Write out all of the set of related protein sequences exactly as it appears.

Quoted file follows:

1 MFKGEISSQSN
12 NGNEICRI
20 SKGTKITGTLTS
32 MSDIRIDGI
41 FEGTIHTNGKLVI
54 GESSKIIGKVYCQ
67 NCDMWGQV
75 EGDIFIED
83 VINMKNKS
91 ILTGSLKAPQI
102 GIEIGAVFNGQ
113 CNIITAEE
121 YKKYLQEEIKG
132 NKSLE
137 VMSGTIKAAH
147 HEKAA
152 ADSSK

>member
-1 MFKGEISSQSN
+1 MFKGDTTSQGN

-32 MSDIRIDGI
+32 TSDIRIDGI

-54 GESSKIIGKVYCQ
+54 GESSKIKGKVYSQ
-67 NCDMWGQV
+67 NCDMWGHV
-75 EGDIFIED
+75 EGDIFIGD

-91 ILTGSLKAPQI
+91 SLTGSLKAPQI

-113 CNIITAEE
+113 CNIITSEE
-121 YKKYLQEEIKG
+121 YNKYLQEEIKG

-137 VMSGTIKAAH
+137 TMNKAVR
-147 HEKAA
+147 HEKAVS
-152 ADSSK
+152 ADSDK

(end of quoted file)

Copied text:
1 MFKGEISSQSN
12 NGNEICRI
20 SKGTKITGTLTS
32 MSDIRIDGI
41 FEGTIHTNGKLVI
54 GESSKIIGKVYCQ
67 NCDMWGQV
75 EGDIFIED
83 VINMKNKS
91 ILTGSLKAPQI
102 GIEIGAVFNGQ
113 CNIITAEE
121 YKKYLQEEIKG
132 NKSLE
137 VMSGTIKAAH
147 HEKAA
152 ADSSK

>member
-1 MFKGEISSQSN
+1 MFKGDTTSQGN

-32 MSDIRIDGI
+32 TSDIRIDGI

-54 GESSKIIGKVYCQ
+54 GESSKIKGKVYSQ
-67 NCDMWGQV
+67 NCDMWGHV
-75 EGDIFIED
+75 EGDIFIGD

-91 ILTGSLKAPQI
+91 SLTGSLKAPQI

-113 CNIITAEE
+113 CNIITSEE
-121 YKKYLQEEIKG
+121 YNKYLQEEIKG

-137 VMSGTIKAAH
+137 TMNKAVR
-147 HEKAA
+147 HEKAVS
-152 ADSSK
+152 ADSDK